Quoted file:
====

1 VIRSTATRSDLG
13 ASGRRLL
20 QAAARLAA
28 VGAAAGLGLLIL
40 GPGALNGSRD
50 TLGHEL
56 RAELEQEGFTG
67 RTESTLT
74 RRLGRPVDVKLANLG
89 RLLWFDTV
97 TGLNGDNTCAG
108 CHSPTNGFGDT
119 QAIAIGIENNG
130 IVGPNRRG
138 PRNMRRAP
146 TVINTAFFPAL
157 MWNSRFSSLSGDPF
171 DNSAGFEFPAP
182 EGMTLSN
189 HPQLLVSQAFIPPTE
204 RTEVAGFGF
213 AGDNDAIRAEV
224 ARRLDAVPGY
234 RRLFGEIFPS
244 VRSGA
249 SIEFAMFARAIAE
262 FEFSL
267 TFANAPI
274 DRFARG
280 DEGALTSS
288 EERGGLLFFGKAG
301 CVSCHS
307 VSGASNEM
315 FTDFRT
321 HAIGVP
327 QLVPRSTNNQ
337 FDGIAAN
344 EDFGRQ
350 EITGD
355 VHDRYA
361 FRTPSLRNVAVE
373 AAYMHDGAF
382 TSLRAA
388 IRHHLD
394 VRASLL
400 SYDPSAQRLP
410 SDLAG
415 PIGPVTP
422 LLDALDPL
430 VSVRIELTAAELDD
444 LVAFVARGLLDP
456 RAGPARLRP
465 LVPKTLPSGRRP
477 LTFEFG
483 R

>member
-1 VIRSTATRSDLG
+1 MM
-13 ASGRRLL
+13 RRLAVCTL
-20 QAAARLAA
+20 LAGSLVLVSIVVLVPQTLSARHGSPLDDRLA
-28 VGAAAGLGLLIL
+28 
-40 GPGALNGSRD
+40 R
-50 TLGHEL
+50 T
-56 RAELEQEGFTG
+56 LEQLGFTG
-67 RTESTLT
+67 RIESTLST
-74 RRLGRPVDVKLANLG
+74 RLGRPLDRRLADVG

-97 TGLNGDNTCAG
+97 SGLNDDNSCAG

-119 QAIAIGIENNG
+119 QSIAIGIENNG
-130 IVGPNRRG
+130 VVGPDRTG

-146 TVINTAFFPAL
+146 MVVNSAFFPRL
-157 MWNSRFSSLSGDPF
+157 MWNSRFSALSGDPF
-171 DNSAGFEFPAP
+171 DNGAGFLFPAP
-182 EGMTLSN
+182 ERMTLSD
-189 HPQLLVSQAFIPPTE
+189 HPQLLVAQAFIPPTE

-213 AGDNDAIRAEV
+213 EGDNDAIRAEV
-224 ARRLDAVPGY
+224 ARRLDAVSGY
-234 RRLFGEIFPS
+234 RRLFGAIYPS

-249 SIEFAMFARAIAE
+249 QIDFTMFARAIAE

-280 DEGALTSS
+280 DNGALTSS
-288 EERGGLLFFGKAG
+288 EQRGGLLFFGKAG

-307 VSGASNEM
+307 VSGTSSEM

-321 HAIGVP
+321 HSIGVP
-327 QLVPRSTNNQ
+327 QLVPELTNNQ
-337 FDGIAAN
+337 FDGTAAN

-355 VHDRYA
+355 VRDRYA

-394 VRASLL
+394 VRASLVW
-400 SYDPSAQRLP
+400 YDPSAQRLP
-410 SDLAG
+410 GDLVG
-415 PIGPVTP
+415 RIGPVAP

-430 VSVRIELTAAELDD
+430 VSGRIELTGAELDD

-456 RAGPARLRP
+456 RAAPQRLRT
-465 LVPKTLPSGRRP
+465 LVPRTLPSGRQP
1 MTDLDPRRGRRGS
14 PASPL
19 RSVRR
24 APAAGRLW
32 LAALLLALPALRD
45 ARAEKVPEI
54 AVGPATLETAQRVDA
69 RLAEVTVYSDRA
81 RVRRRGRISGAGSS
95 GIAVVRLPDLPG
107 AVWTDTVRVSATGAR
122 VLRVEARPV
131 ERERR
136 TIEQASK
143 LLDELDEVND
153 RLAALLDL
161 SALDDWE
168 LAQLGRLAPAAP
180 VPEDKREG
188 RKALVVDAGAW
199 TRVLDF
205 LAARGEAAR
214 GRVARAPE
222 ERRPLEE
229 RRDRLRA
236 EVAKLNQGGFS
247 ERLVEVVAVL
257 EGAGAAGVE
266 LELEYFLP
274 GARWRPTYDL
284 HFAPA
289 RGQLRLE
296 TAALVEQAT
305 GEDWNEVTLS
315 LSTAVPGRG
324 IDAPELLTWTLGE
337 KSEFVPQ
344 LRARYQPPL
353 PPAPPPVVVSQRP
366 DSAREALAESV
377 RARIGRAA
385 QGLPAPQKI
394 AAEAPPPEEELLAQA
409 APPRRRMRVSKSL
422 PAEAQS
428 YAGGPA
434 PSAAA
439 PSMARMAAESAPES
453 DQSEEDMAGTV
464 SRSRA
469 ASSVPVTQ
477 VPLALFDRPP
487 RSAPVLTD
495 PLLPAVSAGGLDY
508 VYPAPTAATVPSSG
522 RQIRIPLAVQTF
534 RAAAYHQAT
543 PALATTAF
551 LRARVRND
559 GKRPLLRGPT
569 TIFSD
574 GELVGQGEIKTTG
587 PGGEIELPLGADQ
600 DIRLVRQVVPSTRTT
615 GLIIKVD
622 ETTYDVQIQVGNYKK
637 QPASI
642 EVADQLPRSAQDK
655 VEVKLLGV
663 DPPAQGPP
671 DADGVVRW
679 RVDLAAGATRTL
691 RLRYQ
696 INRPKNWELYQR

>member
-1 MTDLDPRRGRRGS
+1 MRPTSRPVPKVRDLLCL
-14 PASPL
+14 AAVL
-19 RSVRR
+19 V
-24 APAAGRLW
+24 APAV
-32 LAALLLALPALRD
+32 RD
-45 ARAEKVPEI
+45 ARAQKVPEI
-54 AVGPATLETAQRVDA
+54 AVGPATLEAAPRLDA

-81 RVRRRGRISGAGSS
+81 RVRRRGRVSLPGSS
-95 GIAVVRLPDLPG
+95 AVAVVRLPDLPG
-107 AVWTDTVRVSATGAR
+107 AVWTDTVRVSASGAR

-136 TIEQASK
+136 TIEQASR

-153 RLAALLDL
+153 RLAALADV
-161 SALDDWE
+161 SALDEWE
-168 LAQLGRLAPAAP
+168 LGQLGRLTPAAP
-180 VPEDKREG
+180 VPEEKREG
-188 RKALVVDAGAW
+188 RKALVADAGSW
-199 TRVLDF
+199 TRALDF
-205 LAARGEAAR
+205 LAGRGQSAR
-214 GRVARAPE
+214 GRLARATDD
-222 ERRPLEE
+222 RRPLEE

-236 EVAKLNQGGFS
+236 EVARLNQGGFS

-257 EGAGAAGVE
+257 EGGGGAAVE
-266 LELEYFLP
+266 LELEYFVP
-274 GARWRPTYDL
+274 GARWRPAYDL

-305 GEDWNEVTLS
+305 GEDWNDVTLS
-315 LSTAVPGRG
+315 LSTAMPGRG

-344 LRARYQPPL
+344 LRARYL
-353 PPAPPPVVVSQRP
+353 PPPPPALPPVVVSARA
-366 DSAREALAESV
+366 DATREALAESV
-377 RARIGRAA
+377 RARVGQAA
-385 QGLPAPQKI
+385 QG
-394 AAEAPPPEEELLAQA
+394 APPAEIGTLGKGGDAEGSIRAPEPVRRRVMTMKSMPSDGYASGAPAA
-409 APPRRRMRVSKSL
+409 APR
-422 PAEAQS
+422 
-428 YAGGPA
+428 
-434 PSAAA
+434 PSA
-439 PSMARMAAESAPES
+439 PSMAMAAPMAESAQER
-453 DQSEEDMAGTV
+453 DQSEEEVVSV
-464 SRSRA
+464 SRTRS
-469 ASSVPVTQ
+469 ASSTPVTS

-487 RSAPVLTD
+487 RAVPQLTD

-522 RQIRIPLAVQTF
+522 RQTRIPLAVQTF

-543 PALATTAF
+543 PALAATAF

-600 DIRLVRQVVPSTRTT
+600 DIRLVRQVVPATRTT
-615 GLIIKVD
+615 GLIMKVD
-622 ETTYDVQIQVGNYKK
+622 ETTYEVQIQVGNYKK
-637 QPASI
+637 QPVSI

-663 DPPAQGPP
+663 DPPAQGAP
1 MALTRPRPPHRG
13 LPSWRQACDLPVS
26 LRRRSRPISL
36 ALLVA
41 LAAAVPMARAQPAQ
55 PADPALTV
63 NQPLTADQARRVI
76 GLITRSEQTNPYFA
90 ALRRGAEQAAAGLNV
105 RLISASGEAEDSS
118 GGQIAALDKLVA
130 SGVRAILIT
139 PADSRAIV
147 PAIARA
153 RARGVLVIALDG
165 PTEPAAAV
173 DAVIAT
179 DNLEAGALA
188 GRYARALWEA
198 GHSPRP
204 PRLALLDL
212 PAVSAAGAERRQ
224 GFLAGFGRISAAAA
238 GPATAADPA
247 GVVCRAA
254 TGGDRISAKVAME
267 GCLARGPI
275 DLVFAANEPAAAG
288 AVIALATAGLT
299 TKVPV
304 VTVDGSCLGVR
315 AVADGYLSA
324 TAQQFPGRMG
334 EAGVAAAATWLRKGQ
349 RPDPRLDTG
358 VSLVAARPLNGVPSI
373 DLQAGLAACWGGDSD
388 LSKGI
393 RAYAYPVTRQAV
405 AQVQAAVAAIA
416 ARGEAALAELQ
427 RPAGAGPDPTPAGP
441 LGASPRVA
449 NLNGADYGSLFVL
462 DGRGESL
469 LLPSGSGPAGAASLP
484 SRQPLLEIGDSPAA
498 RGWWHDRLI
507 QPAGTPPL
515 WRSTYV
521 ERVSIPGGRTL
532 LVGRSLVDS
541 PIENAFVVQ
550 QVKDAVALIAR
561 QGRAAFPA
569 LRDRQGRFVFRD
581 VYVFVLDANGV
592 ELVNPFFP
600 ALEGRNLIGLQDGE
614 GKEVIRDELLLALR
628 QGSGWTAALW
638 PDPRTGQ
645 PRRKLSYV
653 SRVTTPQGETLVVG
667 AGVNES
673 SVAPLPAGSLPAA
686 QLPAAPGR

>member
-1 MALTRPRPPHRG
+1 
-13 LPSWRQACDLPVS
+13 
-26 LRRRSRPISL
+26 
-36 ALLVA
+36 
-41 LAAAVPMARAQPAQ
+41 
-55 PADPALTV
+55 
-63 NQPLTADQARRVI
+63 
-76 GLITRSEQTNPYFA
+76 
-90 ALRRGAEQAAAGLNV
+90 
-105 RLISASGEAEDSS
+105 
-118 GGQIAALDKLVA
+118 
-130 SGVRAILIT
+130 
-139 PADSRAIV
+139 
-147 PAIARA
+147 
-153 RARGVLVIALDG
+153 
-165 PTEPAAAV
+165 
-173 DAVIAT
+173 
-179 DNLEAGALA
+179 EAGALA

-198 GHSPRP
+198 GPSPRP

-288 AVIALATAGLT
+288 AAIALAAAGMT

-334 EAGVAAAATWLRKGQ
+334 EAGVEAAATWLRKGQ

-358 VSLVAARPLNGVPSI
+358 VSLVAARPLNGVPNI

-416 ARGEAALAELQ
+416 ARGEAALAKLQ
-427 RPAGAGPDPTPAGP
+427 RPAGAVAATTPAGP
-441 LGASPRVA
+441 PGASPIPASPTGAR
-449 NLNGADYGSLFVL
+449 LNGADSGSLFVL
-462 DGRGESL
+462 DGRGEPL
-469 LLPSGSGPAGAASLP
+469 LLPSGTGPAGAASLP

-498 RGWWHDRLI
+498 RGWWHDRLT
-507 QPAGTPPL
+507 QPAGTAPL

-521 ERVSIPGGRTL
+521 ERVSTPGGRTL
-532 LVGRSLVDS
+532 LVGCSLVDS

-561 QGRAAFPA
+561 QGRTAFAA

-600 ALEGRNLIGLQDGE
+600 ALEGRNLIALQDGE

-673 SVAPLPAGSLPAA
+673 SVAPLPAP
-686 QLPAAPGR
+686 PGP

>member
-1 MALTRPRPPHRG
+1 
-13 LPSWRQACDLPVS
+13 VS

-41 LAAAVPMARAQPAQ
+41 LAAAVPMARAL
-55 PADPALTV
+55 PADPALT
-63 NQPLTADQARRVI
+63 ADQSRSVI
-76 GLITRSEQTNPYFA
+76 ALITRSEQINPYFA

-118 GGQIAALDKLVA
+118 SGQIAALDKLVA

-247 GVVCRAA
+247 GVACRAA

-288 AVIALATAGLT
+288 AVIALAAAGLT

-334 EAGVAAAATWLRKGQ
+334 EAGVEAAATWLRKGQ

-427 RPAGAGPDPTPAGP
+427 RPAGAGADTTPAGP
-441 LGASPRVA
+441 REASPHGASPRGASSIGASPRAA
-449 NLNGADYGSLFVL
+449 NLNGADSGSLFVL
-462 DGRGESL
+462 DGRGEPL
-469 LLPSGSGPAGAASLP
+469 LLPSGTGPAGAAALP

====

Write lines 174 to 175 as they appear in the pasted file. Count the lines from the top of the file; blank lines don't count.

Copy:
439 PSMARMAAESAPES
453 DQSEEDMAGTV